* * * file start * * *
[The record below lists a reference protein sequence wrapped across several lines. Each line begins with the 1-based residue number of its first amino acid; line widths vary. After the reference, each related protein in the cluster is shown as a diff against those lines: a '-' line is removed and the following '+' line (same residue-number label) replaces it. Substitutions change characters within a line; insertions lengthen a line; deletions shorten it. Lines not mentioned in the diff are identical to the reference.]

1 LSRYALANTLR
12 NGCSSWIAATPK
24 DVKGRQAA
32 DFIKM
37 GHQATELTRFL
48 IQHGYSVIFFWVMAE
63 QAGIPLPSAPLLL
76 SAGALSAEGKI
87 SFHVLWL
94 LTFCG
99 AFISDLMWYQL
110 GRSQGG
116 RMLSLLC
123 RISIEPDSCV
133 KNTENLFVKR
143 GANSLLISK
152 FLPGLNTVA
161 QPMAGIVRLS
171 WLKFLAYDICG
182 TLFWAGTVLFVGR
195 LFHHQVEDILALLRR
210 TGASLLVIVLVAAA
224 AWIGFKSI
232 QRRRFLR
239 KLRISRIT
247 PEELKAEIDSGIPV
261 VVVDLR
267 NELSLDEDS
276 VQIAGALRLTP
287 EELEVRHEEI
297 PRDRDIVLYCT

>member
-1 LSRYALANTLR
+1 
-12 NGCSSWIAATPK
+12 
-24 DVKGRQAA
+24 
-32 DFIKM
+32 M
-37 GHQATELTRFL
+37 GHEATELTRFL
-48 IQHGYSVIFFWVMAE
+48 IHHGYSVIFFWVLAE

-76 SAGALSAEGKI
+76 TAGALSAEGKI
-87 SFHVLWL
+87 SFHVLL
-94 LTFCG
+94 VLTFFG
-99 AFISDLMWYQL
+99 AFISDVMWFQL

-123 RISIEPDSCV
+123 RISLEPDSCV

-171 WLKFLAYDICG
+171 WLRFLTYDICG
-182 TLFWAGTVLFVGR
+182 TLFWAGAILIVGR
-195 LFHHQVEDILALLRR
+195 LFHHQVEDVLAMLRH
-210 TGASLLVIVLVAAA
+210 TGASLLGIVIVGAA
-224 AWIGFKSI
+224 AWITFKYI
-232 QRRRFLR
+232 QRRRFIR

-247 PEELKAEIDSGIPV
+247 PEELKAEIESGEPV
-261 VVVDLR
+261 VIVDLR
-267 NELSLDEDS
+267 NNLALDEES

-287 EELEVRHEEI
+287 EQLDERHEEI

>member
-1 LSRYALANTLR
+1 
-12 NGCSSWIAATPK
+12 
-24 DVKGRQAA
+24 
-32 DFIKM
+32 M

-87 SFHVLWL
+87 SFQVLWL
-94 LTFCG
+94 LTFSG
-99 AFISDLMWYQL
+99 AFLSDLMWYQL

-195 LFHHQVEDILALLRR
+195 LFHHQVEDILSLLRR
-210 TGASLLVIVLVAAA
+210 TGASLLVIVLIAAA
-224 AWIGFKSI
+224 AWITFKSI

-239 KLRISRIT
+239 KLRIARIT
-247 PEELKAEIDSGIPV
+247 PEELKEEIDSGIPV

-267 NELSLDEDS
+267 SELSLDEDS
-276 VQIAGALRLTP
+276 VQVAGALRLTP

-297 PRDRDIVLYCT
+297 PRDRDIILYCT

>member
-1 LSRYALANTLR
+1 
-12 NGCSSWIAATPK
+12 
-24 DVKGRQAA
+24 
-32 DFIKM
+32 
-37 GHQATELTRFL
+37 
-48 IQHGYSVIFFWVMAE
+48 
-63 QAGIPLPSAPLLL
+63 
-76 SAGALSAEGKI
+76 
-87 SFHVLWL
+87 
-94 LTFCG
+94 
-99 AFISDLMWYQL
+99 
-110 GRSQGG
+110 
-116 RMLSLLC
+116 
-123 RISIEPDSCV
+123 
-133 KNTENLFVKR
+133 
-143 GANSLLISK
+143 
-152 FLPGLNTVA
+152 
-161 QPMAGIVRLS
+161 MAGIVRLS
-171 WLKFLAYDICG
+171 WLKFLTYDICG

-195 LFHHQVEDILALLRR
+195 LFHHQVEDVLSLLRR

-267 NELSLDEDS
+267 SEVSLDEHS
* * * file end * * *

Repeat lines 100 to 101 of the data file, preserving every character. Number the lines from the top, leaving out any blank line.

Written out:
+247 PEELKEEIDSGIPV

-267 NELSLDEDS